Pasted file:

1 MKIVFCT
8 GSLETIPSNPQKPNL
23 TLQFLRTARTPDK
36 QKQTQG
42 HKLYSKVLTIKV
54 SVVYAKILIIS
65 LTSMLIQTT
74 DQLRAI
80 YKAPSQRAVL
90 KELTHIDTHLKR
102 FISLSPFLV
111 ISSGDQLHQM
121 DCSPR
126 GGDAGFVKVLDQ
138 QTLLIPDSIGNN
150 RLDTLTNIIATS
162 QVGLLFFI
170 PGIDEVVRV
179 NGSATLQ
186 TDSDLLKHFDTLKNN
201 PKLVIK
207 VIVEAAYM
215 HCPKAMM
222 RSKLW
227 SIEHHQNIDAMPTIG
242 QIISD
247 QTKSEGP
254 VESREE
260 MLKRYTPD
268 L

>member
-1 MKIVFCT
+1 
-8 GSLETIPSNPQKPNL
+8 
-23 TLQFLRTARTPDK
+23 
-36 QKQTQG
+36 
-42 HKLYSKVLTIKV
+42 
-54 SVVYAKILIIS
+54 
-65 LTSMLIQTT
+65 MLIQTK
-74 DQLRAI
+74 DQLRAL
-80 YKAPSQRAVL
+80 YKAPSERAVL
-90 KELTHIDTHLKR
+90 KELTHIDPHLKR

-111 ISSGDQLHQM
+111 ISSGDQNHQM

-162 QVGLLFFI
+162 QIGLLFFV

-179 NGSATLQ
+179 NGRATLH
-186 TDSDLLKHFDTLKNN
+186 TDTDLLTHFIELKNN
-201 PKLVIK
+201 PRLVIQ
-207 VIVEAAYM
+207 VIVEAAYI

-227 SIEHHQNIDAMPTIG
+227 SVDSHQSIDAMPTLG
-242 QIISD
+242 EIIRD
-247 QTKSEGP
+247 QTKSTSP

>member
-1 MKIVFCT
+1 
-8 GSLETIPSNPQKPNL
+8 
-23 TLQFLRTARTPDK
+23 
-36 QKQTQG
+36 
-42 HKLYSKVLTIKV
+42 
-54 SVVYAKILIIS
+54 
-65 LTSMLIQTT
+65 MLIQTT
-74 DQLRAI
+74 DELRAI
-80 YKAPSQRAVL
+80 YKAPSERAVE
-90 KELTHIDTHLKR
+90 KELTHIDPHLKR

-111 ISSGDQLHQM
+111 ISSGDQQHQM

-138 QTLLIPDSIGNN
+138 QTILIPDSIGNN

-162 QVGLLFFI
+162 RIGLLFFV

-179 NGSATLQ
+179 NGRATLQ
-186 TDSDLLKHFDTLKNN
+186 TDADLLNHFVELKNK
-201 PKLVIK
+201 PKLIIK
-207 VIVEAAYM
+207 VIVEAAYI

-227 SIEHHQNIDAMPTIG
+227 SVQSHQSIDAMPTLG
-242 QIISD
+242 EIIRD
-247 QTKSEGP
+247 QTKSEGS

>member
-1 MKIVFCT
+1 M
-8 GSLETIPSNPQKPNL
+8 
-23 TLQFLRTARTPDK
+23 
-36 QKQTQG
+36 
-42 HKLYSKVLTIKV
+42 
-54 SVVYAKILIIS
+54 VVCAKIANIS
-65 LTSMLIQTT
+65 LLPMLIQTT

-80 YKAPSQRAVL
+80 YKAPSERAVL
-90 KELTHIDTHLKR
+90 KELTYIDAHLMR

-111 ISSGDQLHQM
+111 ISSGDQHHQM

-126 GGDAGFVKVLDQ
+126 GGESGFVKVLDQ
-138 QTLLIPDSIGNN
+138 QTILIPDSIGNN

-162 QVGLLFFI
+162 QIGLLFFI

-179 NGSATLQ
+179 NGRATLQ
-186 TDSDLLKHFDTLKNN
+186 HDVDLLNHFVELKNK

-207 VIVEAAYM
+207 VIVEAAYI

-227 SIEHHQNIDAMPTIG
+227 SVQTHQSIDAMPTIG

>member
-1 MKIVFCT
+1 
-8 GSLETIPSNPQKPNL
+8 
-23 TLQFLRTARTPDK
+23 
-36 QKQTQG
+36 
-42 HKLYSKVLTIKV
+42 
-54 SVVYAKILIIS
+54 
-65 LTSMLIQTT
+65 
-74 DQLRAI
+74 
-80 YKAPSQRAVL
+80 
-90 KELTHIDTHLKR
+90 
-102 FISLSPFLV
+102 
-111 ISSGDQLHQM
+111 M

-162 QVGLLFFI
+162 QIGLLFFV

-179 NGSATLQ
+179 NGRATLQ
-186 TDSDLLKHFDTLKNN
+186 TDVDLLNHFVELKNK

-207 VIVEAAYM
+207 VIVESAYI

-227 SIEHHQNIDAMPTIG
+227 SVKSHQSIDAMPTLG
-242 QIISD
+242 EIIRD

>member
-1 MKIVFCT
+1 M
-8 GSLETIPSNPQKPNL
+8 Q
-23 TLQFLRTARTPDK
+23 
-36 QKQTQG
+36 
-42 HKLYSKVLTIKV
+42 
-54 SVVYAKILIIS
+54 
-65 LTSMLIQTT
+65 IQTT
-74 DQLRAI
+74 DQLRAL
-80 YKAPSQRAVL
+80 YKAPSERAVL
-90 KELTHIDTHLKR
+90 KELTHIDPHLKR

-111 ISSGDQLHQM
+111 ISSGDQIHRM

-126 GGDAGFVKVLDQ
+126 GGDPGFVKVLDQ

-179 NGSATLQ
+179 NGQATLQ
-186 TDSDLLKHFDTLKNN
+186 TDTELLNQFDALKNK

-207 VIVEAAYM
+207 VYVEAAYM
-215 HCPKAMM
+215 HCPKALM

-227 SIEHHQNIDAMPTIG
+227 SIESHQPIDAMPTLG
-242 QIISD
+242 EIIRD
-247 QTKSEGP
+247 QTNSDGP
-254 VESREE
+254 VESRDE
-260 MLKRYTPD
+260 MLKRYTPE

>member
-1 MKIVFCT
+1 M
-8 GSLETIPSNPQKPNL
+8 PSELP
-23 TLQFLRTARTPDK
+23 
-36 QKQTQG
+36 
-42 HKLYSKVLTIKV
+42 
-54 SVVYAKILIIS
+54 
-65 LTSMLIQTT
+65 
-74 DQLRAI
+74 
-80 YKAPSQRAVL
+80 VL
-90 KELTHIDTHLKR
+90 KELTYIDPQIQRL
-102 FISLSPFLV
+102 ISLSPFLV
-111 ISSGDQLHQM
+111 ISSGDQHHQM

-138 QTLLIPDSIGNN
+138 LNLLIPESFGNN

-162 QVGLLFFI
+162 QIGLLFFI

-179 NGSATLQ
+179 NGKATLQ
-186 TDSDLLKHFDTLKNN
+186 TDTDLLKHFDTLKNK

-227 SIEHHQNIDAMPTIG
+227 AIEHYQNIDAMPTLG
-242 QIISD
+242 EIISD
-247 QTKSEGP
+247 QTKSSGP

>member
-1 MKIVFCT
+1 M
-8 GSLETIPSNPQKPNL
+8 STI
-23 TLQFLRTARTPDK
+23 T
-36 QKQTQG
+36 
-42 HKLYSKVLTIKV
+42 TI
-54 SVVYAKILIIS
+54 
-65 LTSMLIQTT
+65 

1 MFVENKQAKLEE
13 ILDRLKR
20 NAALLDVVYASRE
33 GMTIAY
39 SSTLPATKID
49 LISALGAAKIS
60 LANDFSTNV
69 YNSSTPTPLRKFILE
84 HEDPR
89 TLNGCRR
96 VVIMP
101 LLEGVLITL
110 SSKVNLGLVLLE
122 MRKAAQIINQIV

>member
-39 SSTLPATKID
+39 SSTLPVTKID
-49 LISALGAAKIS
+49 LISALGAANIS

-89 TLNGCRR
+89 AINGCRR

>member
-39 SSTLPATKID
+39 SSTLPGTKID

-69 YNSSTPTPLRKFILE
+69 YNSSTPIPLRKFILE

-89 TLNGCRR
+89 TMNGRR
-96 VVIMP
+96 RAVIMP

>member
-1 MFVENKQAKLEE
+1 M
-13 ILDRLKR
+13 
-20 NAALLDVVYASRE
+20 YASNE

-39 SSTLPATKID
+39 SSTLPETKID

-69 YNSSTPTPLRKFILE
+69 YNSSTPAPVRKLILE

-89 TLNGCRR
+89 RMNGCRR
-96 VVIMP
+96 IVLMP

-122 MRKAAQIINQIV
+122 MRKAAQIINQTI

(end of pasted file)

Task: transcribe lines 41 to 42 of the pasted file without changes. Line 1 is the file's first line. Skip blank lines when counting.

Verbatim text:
+42 
-54 SVVYAKILIIS